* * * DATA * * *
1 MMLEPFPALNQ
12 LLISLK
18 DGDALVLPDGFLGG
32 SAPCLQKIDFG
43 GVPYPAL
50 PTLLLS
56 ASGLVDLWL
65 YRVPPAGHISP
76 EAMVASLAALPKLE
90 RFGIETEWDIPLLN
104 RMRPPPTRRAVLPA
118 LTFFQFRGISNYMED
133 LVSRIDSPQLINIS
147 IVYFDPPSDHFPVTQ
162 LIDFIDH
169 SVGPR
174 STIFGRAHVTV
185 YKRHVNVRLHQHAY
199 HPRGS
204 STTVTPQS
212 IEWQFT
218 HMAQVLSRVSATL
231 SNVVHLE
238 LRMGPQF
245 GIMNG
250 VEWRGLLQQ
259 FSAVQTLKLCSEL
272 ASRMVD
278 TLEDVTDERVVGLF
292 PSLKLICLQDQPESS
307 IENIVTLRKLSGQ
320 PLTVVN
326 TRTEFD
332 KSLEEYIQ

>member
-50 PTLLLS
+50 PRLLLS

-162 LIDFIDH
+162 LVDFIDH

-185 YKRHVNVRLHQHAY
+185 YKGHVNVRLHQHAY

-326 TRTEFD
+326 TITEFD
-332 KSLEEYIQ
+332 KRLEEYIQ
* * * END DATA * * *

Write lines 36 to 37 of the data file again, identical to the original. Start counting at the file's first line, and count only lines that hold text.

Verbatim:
-50 PTLLLS
+50 PRLLLS